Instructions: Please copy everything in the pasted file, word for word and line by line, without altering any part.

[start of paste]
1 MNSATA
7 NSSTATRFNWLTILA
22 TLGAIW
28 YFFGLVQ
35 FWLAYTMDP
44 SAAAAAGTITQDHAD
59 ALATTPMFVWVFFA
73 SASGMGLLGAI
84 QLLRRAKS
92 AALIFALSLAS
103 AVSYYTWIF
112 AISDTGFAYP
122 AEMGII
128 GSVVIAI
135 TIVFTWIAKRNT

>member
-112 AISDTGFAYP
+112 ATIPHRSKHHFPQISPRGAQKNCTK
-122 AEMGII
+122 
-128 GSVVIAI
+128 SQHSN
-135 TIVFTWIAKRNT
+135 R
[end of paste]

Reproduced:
1 MNSATA
7 NSSTATRFNWLTILA
22 TLGAIW
28 YFFGLVQ
35 FWLAYTMDP
44 SAAAAAGTITQDHAD
59 ALATTPMFVWVFFA
73 SASGMGLLGAI
84 QLLRRAKS
92 AALIFALSLAS
103 AVSYYTWIF
112 AISDTGFAYP
122 AEMGII
128 GSVVIAI
135 TIVFTWIAKRNT

>member
-112 AISDTGFAYP
+112 ATIPHRSKHHFPQISPRGAQKNCTK
-122 AEMGII
+122 
-128 GSVVIAI
+128 SQHSN
-135 TIVFTWIAKRNT
+135 R